One of the joys of writing historical fiction is that as I research past history, I get scores of great ideas for plots and stories! I once read a true account of how women dressed up like men and fought in the Civil War—and it led me to write the novel “Fire by Night.” The true story of the Packhorse Librarians during the Great Depression led to my novel “Wonderland Creek.” In all of those instances, the historical facts fed my imagination. The challenge comes, when I have to fit my plot ideas into a historical framework. Sometimes I wish I could change the facts and the dates to fit my story! And often, by the time I finish a novel, I have trouble remembering which ideas were true facts and which ones I made up.
There you go— fact is sometimes stranger than fiction! Lynn, what do you hope readers takeaway after reading Legacy of Mercy?
One of the themes is about gossip, and how lives can be destroyed by the power of our unbridled tongues. Another is the difficult struggle that young people often face when they seek to stay true to their faith and to who God created them to be. I think there’s also a message for the older generation—that God doesn’t believe in retirement! I would be thrilled if readers found themselves pondering these themes after finishing “Legacy of Mercy,” but my primary goal is always to simply tell a good story.
Those are powerful lessons to learn. And I’m not planning to retire either! So here’s the most important question: Does your faith impact how you approach writing stories?
Every author writes from his or her own worldview, whether they are a Christian, an atheist or some other religion. Our worldview is the way we make sense of life and put all of the puzzle pieces together to answer life’s questions. I don’t have a spiritual theme in mind when I begin a story—I simply want to tell a tale about people in a certain time and place, facing a difficult dilemma. It’s not my goal to preach the Gospel message in every book I write. But because I’m a Christian, my worldview seeps through the pages of my book as the characters wrestle with the big questions in life. And it’s natural for them to find the answers to those questions from my own Christian worldview.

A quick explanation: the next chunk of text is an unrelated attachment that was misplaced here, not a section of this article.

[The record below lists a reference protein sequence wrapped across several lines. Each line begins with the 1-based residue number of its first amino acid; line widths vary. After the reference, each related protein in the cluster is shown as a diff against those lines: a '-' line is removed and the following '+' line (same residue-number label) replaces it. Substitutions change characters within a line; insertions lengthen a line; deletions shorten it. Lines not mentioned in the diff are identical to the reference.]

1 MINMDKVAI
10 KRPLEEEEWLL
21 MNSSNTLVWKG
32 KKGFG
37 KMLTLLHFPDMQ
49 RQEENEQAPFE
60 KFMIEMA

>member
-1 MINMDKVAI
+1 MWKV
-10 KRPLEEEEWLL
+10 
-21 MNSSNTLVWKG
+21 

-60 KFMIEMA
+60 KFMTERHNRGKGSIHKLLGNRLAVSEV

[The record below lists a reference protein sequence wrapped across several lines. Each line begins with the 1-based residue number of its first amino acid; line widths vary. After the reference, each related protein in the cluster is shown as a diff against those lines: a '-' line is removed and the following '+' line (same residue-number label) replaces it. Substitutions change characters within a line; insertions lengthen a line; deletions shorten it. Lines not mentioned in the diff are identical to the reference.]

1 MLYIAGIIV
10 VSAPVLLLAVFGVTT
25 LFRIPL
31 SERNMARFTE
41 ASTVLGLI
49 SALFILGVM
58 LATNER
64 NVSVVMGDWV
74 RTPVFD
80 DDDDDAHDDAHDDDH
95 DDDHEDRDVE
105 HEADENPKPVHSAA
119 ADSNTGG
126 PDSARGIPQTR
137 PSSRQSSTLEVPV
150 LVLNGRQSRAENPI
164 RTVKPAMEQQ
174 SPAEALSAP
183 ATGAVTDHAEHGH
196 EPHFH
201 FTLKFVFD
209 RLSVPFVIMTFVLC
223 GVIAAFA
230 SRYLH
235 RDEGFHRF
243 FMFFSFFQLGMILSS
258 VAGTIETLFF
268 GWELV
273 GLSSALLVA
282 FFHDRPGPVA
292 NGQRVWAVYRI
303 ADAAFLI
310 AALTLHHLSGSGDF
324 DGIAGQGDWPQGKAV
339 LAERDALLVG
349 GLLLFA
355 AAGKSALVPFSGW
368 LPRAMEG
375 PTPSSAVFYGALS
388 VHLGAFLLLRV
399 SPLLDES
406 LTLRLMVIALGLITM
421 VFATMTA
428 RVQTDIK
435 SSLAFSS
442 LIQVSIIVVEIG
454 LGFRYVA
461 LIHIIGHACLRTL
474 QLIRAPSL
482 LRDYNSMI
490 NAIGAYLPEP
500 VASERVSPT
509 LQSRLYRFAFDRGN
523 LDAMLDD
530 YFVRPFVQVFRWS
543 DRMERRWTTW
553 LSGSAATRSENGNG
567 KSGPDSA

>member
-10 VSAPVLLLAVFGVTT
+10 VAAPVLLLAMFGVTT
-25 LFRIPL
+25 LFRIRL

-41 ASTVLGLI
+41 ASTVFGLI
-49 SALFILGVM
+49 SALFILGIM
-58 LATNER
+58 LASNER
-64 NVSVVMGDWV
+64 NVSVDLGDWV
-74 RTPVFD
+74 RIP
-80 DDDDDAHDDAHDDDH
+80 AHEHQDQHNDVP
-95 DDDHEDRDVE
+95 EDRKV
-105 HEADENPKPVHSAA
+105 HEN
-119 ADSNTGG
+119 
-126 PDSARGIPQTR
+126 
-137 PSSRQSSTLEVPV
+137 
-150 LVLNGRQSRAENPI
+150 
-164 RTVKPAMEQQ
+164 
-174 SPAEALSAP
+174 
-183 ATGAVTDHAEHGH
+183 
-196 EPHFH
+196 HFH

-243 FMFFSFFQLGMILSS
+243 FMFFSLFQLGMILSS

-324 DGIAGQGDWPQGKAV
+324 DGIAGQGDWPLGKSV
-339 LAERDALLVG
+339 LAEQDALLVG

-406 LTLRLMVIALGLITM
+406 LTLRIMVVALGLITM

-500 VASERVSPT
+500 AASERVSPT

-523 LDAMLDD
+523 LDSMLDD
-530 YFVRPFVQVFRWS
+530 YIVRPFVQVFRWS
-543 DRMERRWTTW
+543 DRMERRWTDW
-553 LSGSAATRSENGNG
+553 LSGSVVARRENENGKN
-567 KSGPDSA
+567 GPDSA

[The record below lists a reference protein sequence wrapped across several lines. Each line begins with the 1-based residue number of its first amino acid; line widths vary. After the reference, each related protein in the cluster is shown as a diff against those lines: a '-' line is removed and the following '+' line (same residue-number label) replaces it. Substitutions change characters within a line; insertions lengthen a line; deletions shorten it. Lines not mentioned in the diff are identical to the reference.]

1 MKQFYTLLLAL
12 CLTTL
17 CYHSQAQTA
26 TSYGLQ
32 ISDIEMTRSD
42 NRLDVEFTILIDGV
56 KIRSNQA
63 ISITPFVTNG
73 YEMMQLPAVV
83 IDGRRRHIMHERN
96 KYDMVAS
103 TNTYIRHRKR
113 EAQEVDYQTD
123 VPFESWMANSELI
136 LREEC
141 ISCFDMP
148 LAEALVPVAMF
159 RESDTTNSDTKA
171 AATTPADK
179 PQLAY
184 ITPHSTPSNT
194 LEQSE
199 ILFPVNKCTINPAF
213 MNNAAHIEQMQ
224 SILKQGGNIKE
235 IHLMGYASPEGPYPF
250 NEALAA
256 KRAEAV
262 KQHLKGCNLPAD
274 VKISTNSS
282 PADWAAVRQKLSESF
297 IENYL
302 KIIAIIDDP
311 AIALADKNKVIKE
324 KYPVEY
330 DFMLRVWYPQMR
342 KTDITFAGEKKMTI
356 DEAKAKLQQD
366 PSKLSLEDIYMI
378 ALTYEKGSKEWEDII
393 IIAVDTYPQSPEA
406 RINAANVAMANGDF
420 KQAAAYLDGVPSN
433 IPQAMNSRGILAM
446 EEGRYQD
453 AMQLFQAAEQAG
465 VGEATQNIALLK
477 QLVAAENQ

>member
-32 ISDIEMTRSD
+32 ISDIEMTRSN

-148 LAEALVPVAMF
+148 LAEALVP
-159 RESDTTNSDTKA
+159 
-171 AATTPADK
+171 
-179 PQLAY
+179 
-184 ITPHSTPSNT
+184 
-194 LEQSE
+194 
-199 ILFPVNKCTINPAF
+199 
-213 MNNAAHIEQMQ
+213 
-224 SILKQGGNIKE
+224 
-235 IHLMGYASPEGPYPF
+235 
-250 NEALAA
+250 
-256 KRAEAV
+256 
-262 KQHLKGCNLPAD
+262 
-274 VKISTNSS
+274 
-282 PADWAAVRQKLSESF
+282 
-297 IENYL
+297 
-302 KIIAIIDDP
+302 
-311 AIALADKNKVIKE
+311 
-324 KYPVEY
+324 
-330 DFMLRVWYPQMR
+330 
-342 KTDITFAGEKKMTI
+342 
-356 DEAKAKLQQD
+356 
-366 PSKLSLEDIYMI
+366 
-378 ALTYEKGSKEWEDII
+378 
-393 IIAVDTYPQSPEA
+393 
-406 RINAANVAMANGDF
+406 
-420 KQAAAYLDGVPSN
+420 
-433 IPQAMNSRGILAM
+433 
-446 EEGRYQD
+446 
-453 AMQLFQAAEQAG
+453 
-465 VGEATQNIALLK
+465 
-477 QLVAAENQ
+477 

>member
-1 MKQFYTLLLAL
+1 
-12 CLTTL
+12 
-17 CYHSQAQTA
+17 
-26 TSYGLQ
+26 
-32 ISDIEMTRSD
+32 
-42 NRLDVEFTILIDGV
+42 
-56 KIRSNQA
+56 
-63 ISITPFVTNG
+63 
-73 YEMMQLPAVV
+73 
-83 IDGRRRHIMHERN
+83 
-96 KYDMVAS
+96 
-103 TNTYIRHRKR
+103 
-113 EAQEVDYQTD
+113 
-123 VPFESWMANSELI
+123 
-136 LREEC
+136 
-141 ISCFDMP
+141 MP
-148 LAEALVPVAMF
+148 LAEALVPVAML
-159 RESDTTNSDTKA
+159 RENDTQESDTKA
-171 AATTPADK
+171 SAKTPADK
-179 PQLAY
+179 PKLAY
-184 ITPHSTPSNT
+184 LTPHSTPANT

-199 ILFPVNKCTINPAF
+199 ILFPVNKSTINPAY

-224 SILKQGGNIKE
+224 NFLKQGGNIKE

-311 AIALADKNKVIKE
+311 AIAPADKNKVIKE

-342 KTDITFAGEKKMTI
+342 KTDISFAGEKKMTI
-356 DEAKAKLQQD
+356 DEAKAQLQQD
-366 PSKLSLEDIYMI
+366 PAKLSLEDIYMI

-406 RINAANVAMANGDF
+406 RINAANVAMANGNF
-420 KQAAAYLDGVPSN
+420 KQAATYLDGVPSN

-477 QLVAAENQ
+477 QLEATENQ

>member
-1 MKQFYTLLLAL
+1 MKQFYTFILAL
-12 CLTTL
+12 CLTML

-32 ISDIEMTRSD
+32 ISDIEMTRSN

That's so true, Lynn. Lastly, what are your favorite ways for readers to support their favorite authors?
I think it’s wonderful when readers are so excited about an author that they want to share her books with all of their friends. Word-of-mouth is still the number one way that books are sold. Book clubs are very popular, and I love it when a reader tells me that no one in her club had read one of my books until she suggested it for their monthly selection—and then all of those new readers told their family and friends about it! It’s so helpful when readers post blogs about an author’s books and post reviews on Goodreads and Amazon, but when they share their copy of a book until it falls apart, that’s the best advertising ever!
Absolutely! That's the main reason I am involved in your book launch, Lynn. I love your writing and your worldview. My favorites are "Where We Belong" and "A Proper Pursuit." It's encouraging to know what I read will strengthen my faith.
I trust when my MG Biblical fiction debuts in Spring of 2019, I will also inspire others, and have a faithful team to help pass the word! If anyone is interested to follow my journey to publication, please sign up for my email list at the top of the page. It would be an honor!
I am honored to host an author’s interview with Tina Cho, a kidlit friend of mine. Although we’ve never met, I feel we are kindred spirits, as we share a common faith and educational background. Her latest book “Rice from Heaven: The Secret Mission to Feed North Koreans” was released August 14th, and inspired by true life events.
What a blessing Tina could not only participate in such a mission, but write about it to make others aware of the heartbreaking situation in North Korea. Most children have no idea how difficult life can be in other parts of the world. I’m sure they will be surprised, even as I was, at the full extent of their difficulties. Those of us living in developed countries have so much compared to the citizens of North Korea.
I love the storyline! The message is clear— a little bit of compassion goes a long way to ease the hardships of those less fortunate. Even one child can make a difference. The text draws children in from the start:
“Out in the countryside, across a bridge, to an island blanketed with rice fields, Appa and I ride. We reach a place where mountains become a wall. A wall so high, no one dares to climb.”
And the illustrations are charming and colorful, just like the story. Take a look!
Well, without further ado, let’s move on . . .
-Thanks, Tina, for taking the time to answer a few questions. The life of a published author (and one who teaches full time, too) is very full, I’m sure. So, tell us what inspired you to write the story.
Since moving to Korea in 2010, I heard about the plight of North Korean refugees, especially at church. I had never heard about them before. My colleague tutored some of these refugees English and told me about the rice balloon launch. I accompanied and helped with this event. I knew I would write something about it.